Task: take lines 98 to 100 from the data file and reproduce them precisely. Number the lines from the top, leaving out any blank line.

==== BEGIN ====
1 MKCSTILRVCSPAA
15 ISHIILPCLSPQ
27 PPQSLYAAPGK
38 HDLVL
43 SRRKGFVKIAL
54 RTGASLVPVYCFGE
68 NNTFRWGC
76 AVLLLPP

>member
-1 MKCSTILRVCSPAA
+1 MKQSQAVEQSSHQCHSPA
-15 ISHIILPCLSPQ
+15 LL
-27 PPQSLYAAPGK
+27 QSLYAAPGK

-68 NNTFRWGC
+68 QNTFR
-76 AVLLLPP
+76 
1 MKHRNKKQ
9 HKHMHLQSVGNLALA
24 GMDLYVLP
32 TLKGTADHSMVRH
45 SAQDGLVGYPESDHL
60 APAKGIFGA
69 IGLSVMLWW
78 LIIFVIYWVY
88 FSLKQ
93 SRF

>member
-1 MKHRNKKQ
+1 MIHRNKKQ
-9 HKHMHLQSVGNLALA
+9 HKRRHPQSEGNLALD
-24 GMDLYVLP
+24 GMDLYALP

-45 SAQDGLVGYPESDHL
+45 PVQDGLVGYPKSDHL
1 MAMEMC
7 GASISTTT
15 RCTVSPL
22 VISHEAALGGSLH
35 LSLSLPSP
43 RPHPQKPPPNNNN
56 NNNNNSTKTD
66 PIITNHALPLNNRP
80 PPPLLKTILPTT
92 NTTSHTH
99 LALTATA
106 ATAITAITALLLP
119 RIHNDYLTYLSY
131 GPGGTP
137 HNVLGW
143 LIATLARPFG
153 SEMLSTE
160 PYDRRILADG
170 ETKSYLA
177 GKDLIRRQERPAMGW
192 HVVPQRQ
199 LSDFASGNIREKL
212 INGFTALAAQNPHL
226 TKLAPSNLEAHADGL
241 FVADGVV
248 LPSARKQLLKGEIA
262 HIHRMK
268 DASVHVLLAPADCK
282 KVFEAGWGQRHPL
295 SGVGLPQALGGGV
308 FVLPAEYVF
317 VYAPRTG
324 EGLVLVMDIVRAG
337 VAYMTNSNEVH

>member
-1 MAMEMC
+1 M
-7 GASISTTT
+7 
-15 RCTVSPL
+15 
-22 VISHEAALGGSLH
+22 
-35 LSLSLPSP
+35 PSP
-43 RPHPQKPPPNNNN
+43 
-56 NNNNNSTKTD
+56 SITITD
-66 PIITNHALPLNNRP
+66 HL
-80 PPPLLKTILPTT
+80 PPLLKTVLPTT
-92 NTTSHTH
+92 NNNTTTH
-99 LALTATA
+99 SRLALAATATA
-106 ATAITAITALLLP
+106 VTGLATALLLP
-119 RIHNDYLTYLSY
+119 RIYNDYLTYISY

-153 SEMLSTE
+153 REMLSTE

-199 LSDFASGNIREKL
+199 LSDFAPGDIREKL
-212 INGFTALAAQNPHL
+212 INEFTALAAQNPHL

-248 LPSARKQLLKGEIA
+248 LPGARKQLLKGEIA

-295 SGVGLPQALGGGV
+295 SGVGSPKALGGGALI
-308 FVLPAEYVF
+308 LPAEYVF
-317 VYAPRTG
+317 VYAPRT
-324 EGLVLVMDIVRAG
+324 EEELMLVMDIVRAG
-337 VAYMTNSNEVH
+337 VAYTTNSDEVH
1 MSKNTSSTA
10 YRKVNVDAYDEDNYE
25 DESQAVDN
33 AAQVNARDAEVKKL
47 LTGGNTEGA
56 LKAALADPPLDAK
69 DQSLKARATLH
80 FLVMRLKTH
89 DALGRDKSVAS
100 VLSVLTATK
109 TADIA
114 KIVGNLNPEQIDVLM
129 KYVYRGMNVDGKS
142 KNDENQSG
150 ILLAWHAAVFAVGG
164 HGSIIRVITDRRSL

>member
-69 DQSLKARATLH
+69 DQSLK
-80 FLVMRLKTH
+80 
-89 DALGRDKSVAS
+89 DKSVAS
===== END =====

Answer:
-119 RIHNDYLTYLSY
+119 RIYNDYLTYISY

-153 SEMLSTE